How to increase animal vaccination? Four things we learned
It’s thanks to vaccines that human diseases like smallpox, polio and tetanus are either eradicated or rarely seen. These medicines are considered the most effective way to prevent infectious diseases – saving millions of lives every year and protecting millions more lives from illness.
The impact is no different in animals. Vaccines not only promote better health and animal welfare, they reduce reliance on antibiotics, foster greater sustainability on farm and strengthen economies. But their potential is still not fully realized.
Global uptake for animals is below optimal levels but our new report discusses ways to remedy this. We pick out four of notable findings.
Rinderpest reminds us eradication is possible through vaccination
Rinderpest was once a devastating cattle disease but in 2011 it became the first animal disease to be eradicated globally, thanks to its vaccine.
We can learn from its road to eradication. The vaccine that was developed could be produced in sufficient quantities, gave long lasting protection and had no adverse reactions, while it was easy to transport and store
It wouldn’t have been possible without a huge collaborative international and regional drive. Infected, at-risk and EU countries delivered the collective funding necessary to provide the levels of support, research and development needed to deliver targeted rinderpest vaccination.
It serves as proof that similar cooperation programs with clear objectives and diverse, reliable funding can build sustainable models for not just disease control but eradication too.
Policymakers must promote trade of vaccinated animals
Although vaccination is an effective method to counter disease outbreak – as with any treatment, it cannot be a 100% guarantee against infection. Because of this, animals that have been vaccinated can bring trade to a halt for fear of spreading the infection, leading some nations to prioritize culling over vaccination during an outbreak.
Countries must revisit their trade conditions, if we are to improve sustainability and welfare on-farm. It means putting confidence in strategies that help herds overcome outbreaks, which center on vaccination schemes combined with animal movement restrictions. This is already happening in some parts of the world, for example, several EU nations including Germany and The Netherlands now allow this strategy for Bovine Viral Diarrhea control.
One Health needs to be activated on the ground
Livestock contributes up to 40 percent of the global agricultural GDP , making animal health part of the foundation of economies worldwide. Despite this, government budgets for animal health are universally a small fraction of the amount dedicated to human health.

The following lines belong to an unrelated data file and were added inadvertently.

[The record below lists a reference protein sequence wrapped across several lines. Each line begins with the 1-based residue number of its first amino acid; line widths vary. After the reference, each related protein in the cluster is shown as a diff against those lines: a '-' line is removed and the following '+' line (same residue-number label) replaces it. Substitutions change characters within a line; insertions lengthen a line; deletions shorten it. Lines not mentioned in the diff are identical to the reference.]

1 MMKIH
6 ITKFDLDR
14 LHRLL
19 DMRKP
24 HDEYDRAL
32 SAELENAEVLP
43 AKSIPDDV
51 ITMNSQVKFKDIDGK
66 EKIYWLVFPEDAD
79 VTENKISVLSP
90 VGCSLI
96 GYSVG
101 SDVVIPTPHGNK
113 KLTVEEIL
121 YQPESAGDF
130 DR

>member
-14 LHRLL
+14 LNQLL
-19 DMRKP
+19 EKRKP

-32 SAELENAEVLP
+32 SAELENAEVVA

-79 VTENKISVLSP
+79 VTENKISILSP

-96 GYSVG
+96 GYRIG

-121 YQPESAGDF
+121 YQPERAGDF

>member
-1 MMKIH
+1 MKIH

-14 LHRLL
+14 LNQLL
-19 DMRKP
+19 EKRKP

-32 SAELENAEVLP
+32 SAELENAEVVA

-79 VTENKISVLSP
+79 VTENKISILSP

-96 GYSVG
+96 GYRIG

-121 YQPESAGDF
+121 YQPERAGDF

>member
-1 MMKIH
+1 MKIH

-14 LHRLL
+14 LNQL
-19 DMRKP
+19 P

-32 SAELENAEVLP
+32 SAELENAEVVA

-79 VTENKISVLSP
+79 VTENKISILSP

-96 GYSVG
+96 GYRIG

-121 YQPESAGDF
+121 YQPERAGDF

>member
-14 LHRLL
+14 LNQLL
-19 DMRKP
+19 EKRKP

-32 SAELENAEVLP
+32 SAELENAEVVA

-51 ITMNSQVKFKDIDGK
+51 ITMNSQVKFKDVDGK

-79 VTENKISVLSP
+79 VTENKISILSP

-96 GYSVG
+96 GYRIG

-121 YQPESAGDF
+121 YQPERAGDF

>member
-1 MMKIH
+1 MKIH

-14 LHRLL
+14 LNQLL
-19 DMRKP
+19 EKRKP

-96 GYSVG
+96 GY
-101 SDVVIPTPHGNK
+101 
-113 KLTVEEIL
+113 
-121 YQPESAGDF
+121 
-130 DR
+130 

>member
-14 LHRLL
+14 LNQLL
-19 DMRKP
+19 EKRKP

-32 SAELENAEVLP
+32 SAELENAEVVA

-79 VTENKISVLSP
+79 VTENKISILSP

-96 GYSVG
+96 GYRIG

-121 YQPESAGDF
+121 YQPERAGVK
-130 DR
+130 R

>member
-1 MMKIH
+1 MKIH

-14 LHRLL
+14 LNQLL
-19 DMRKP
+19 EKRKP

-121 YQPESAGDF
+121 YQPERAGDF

It’s a signal that although One Health is encouraged globally, it is rarely implemented on the ground. The fight towards rabies eradication is a significant example where dog vaccination is not prioritized over human vaccination even though it is the most economical and effective way to eradicate human rabies, more than 95 percent of which is contracted through a dog bite.
Global demand for vaccines is greater than supply, but this is changing
Availability of vaccines is an issue for a number of reasons, for example, some vaccines are only produced by one or two companies, and in emerging economies it’s difficult to secure quality local manufacturers and the cold chain transportation and storage necessary. Meanwhile, it’s no surprise that many diseases exist without a suitable vaccine.
But greater access is being addressed. Manufacture and production capabilities are increasing in Asia, India, China and Latin America although this will take five to ten years to reach full capacity due to the complexity of biological production.
More work must be done to make vaccination administration easier, which doesn’t use injections that require trained operators. New methods of giving vaccinations are being tested and in future we could see them administered through chewable tablets, and even in drinking water.
We need to provide the right conditions to promote vaccine use. It’s a complex path that requires a huge amount of resource but, if we can harness this chance to transform animal health it could save thousands more human lives.
What to know more? Read our in-depth report on ‘Barriers to animal vaccination’.